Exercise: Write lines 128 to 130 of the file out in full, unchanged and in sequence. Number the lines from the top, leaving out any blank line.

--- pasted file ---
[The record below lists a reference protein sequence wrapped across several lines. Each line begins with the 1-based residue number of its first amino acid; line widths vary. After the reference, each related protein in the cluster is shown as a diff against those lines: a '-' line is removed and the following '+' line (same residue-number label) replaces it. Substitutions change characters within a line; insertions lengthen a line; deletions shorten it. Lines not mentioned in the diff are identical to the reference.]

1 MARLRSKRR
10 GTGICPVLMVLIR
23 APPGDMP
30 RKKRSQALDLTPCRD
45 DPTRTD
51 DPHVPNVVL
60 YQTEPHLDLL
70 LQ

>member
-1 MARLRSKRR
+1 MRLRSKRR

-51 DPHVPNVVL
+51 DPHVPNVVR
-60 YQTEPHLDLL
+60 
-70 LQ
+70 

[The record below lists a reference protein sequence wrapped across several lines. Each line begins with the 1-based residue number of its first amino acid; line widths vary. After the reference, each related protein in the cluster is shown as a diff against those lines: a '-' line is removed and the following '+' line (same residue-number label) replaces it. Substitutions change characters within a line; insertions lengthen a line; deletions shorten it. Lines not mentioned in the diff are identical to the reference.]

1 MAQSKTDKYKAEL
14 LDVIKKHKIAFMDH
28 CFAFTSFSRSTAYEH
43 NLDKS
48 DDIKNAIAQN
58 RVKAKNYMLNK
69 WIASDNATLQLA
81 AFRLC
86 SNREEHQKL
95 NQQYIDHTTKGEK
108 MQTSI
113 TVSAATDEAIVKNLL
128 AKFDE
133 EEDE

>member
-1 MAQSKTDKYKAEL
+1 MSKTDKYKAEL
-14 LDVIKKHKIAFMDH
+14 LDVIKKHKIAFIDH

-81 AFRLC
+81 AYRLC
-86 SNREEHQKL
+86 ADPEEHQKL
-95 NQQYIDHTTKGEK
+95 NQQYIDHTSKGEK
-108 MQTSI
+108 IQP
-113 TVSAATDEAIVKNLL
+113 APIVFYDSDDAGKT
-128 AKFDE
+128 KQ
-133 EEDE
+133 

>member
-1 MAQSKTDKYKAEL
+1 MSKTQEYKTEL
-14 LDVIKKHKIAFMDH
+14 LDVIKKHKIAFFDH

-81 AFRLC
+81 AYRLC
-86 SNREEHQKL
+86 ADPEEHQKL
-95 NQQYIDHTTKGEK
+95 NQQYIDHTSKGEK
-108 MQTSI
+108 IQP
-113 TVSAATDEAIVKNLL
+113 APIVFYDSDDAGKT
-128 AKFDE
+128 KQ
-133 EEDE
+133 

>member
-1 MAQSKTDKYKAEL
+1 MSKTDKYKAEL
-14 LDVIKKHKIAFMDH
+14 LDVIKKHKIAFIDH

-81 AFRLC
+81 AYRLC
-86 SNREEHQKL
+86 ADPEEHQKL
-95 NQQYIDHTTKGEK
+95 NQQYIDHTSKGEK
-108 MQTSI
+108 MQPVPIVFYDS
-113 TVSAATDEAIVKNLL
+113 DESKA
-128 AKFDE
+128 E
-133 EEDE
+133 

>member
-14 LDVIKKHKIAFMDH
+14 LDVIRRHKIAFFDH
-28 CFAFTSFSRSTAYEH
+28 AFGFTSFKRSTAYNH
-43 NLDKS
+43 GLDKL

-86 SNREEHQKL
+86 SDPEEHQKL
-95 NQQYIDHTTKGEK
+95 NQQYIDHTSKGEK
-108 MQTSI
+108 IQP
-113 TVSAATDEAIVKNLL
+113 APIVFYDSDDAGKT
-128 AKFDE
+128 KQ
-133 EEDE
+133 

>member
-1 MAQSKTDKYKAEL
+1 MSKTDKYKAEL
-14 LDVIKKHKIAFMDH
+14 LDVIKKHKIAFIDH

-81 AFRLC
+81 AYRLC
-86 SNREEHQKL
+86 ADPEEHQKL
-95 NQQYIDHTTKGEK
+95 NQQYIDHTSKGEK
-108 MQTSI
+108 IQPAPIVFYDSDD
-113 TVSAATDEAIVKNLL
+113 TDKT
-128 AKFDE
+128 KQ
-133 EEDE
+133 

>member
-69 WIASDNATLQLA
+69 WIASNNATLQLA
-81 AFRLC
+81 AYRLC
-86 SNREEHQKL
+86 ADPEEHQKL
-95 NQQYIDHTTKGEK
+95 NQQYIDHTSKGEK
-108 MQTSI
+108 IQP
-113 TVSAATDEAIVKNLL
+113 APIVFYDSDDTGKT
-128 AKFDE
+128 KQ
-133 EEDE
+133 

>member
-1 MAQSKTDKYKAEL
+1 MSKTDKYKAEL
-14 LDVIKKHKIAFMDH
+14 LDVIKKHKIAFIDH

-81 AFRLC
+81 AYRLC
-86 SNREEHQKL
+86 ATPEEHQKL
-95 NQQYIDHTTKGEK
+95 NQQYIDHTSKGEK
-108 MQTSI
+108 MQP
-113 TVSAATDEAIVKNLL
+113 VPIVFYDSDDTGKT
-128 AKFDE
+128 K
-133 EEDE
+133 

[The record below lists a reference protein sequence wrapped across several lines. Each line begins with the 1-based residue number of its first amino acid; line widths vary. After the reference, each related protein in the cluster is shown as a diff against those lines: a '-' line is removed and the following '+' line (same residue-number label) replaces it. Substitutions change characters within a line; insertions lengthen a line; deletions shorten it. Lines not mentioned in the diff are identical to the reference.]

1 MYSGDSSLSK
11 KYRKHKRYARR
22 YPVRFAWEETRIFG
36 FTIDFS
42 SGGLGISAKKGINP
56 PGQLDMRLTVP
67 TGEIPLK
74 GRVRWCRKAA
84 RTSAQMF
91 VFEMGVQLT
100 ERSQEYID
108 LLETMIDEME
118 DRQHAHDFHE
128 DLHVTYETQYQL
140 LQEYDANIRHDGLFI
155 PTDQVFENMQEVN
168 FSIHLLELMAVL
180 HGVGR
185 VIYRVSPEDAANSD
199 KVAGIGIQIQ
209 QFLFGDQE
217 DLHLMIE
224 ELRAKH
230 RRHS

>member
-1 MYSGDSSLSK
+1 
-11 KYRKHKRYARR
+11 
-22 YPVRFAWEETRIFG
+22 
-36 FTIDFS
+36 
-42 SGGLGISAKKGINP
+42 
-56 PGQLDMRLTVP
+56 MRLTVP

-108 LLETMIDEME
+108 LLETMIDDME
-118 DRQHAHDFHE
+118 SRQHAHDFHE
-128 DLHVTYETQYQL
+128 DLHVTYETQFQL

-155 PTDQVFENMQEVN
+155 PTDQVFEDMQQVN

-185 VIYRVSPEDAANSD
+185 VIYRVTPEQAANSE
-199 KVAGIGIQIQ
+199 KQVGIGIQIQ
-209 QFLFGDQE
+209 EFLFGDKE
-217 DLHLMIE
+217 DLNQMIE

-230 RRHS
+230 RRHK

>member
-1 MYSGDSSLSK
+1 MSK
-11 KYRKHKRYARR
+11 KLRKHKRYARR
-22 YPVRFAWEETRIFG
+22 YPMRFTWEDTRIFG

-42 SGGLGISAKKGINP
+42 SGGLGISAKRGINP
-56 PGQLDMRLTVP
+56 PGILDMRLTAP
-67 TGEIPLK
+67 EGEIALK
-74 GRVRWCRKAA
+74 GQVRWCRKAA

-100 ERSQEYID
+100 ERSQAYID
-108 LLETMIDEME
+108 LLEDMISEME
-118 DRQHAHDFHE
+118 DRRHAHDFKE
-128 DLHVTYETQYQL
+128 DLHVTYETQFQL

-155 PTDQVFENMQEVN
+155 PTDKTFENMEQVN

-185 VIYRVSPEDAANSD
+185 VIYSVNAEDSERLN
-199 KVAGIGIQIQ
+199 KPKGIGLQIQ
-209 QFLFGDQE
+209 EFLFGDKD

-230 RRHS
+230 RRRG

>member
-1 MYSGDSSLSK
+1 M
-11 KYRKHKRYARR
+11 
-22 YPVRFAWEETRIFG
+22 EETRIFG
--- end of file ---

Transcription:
+133 

>member
-69 WIASDNATLQLA